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Diseases

Genetic and Rare Diseases Information Center (GARD)

Beta-thalassemia


Other Names for this Disease
  • Beta thalassemia major
  • Cooley's anemia
  • Beta thalassemia intermedia
  • Beta thalassemia minor
  • Erythroblastic anemia
Related Diseases
See Disclaimer regarding information on this site. Some links on this page may take you to organizations outside of the National Institutes of Health.

Overview

Beta-thalassemia is a blood disorder that reduces the body's production of hemoglobin. Low levels of hemoglobin lead to a shortage of mature red blood cells and a lack of oxygen in the body. Affected people have anemia, which can cause paleness, weakness, fatigue, and more serious complications. Severe beta-thalassemia is called “thalassemia major” or “Cooley’s anemia.” Thalassemia intermedia is a less severe form. Beta-thalassemia is caused by mutations in the HBB gene and is usually inherited in an autosomal recessive manner. People who have only one HBB gene mutation may have no symptoms or develop mild symptoms, and are said to have thalassemia minor.[1] Treatment depends on the severity in each person and may include transfusions, folic acid supplementation, iron chelation, and/or bone marrow transplantation (the only definitive cure).[2]
Last updated: 7/29/2015

References

  1. Beta thalassemia. Genetics Home Reference. July 2009; http://ghr.nlm.nih.gov/condition/beta-thalassemia.
  2. Raffaella Origa. Beta-Thalassemia. GeneReviews. May 14, 2015; http://www.ncbi.nlm.nih.gov/books/NBK1426/.
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Basic Information

  • You can obtain information on this topic from the Centers for Disease Control and Prevention (CDC). The CDC is recognized as the lead federal agency for developing and applying disease prevention and control, environmental health, and health promotion and education activities designed to improve the health of the people of the United States.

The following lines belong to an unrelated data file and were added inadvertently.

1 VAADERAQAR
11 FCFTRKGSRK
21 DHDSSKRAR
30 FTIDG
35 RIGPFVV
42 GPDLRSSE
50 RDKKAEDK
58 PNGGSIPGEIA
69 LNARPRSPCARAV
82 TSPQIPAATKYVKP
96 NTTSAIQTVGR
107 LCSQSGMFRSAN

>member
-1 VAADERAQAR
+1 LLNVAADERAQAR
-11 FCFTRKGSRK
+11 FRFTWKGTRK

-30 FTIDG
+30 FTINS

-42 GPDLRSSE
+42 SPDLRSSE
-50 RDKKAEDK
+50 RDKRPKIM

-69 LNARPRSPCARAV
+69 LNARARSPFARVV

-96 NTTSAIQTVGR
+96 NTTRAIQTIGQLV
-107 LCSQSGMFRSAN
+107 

• Genetics Home Reference (GHR) contains information on Beta-thalassemia. This website is maintained by the National Library of Medicine.
  • The National Center for Biotechnology Information (NCBI) was established in 1988 as a national resource for molecular biology information.  Click on the link to view information on this topic.
  • The National Heart, Lung, and Blood Institute (NHLBI) has information on this topic. NHLBI is part of the National Institutes of Health and supports research, training, and education for the prevention and treatment of heart, lung, and blood diseases.
  • The National Human Genome Research Institute's (NHGRI) website has an information page on this topic. NHGRI is part of the National Institutes of Health and supports research on the structure and function of the human genome and its role in health and disease.

In Depth Information

  • Medscape Reference provides information on this topic. You may need to register to view the medical textbook, but registration is free.
  • The Monarch Initiative brings together data about this condition from humans and other species to help physicians and biomedical researchers. Monarch’s tools are designed to make it easier to compare the signs and symptoms (phenotypes) of different diseases and discover common features. This initiative is a collaboration between several academic institutions across the world and is funded by the National Institutes of Health. Visit the website to explore the biology of this condition.
  • Online Mendelian Inheritance in Man (OMIM) is a catalog of human genes and genetic disorders. Each entry has a summary of related medical articles. It is meant for health care professionals and researchers. OMIM is maintained by Johns Hopkins University School of Medicine. 
  • Orphanet is a European reference portal for information on rare diseases and orphan drugs. Access to this database is free of charge.
  • PubMed is a searchable database of medical literature and lists journal articles that discuss Beta-thalassemia. Click on the link to view a sample search on this topic.
Other Names for this Disease
  • Beta thalassemia major
  • Cooley's anemia
  • Beta thalassemia intermedia
  • Beta thalassemia minor
  • Erythroblastic anemia
Related Diseases
See Disclaimer regarding information on this site. Some links on this page may take you to organizations outside of the National Institutes of Health.